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Church Micro 7162... Weston Underwood

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Hidden : 01/19/2015
Difficulty:
1.5 out of 5
Terrain:
1.5 out of 5

Size: Size: micro (micro)

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Geocache Description:

St Laurence church Weston Underwood


The village
The village name 'Weston' is Anglo Saxon in origin, and means 'western estate', referring to the situation of the village in relation to Olney. The affix 'Underwood' refers to the village's location to a nearby forest, possibly the Yardley Chase or Whittlewood.


The Church
The church of ST. LAURENCE consists of a chancel, nave, north aisle, south aisle, west tower square, and a north porch.

The nave probably incorporates part of the walling of a 12th century church to which aisles were added about the middle of the 13th century. The chancel arch was rebuilt in the first half of the 14th century, but by the middle of the century the condition of the fabric must have become very unsatisfactory, as its restoration was undertaken by John Olney, lord of the manor, about 1368, in which year the church was refounded. The rebuilding of the chancel was probably the only work accomplished by this date, but the reconstruction of the rest of the building appears to have been continued during the next twenty years, the nave arcades being rebuilt, largely with the old material, the clearstory added, and new windows inserted in both aisles. The tower and north porch were added about the middle of the 15th century. The church was restored in 1891.

All the details of the chancel are of about 1368. The east window is of three cinquefoiled lights with elaborate tracery under a pointed head and is a typical example of the period. In the tracery is a considerable quantity of old glass comprising the following subjects: a bishop with nimbus; St. Peter; St. John Baptist; St. John Evangelist with a chalice and serpent; St. Lawrence with a gridiron; St. Paul with a sword; the Ascension; a piece with a censing angel on either side of the last subject, one probably modern; and two pieces, each painted with a yellow and white rose with a blue band on a red background with white and yellow borders. In each side wall are two pointed windows, both of two cinquefoiled lights with quatrefoiled tracery in the head. The western windows are transomed and prolonged downwards to form lowside lights, now blocked, and the sill of the south-east window is lowered internally to form a sedile. The north-east window contains some original glass with canopy work, while the two south windows have foliated and floral designs. There is a contemporary doorway between the windows on the north side and in the north-east corner is a plain aumbry of uncertain date. Near the sedile is a large piscina with a pointed and cinquefoiled head and a basin of eight foils. The early 14th-century chancel arch, which is of two chamfered orders, probably contains re-used material from an earlier arch. The jambs are chamfered, and the inner order rests on triple shafts with moulded bases and capitals.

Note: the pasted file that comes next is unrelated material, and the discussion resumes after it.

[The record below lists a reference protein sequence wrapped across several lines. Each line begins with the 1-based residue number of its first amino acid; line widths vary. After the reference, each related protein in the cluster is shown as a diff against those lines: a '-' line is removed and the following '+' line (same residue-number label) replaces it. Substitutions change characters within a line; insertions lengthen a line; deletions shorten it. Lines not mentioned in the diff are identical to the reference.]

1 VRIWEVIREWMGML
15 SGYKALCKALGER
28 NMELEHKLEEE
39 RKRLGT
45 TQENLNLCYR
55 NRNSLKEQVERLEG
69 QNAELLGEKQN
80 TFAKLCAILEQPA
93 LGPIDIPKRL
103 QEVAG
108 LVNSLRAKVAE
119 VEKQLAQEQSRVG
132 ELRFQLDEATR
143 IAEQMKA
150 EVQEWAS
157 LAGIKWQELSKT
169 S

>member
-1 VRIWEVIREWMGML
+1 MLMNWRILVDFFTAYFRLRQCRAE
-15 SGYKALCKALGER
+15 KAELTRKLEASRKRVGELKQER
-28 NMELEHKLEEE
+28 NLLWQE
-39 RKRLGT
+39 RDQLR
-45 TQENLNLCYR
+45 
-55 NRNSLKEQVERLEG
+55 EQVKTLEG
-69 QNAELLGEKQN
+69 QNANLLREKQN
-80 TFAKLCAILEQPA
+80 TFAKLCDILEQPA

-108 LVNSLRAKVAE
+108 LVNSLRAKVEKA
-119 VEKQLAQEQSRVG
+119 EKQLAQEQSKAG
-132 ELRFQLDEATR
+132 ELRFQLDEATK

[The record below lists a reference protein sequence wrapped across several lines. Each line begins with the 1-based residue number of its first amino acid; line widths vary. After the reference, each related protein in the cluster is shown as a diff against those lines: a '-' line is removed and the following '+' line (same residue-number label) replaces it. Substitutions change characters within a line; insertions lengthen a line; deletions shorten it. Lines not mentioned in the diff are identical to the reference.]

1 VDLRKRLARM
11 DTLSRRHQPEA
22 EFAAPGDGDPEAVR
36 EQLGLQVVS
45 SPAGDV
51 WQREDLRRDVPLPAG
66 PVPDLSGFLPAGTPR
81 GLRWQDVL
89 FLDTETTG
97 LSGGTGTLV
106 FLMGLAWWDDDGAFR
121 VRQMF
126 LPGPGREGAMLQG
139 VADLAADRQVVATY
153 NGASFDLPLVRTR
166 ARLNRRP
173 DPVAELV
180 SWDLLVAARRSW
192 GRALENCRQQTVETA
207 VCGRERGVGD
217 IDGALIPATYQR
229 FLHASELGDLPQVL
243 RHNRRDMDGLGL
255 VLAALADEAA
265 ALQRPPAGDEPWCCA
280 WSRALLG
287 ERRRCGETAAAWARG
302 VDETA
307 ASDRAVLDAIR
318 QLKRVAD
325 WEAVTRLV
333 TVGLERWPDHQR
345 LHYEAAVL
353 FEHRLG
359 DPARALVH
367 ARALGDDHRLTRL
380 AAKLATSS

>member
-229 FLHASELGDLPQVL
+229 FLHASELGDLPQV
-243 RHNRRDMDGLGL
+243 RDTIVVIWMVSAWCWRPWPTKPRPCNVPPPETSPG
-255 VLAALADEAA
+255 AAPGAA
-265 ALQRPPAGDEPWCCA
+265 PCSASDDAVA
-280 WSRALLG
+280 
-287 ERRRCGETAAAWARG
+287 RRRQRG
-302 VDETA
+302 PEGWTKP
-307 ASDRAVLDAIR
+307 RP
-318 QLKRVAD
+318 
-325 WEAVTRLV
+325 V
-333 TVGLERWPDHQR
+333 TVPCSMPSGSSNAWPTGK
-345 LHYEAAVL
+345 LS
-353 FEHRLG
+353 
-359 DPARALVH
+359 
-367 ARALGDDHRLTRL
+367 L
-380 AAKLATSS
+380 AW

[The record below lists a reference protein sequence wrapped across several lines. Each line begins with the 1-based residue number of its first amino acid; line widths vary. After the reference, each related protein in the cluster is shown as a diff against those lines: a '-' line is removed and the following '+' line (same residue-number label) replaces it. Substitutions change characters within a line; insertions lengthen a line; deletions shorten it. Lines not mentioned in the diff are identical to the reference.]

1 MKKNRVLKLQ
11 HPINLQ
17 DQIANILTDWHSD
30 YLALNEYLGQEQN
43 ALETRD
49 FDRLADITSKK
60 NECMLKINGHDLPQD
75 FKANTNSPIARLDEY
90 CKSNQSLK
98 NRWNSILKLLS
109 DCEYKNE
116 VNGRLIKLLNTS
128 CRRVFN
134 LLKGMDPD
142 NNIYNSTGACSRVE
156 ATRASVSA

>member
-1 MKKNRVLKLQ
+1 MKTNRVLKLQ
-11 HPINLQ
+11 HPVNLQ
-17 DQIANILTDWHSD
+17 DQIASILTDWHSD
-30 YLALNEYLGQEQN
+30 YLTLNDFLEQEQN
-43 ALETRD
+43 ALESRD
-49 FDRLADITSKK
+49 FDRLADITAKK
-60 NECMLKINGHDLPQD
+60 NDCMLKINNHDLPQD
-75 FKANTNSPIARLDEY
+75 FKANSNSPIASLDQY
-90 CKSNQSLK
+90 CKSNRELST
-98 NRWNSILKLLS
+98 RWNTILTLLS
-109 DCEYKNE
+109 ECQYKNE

The nave has on each side an arcade of four bays, with chamfered arches and circular columns, with moulded capitals and bases. The westernmost columns and the chamfered west responds are of 13th-century date, but the remainder, with the semicircular eastern responds, are Olney's work of 1368 and are partly built of earlier material. The capitals and bases are moulded. At the north-east of the nave is the upper doorway to the rood-loft, the stairs to which have been removed. The late 14th-century clearstory windows, three on each side, are each of two trefoiled lights, with quatrefoil tracery in a pointed head. Both the chancel and nave have flat plastered ceilings.

The north aisle is lighted from the north by two square-headed late 14th-century windows, each of three trefoiled lights with vertical tracery in the head, and the south aisle has two corresponding windows of the same date and design. Both aisles have doorways between the windows, the north doorway being of the late 14th century, while the south doorway is of the 13th century. The aisle roofs contain some old timbers.

The 15th-century tower is of two stages and has diagonal buttresses, a north-west staircase, and an embattled parapet. The tower arch is of two chamfered orders. In the west wall of the ground stage is a restored doorway with a pointed head, and above it is a pointed window of two cinquefoiled lights with tracery, also much restored. The bell-chamber is lighted by four two-light windows of the same character.
The north porch has a moulded entrance archway, and in each side wall is a single trefoiled light.

This information was taken from
http://www.british-history.ac.uk/vch/bucks/vol4/pp497-502

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Decryption Key

A|B|C|D|E|F|G|H|I|J|K|L|M
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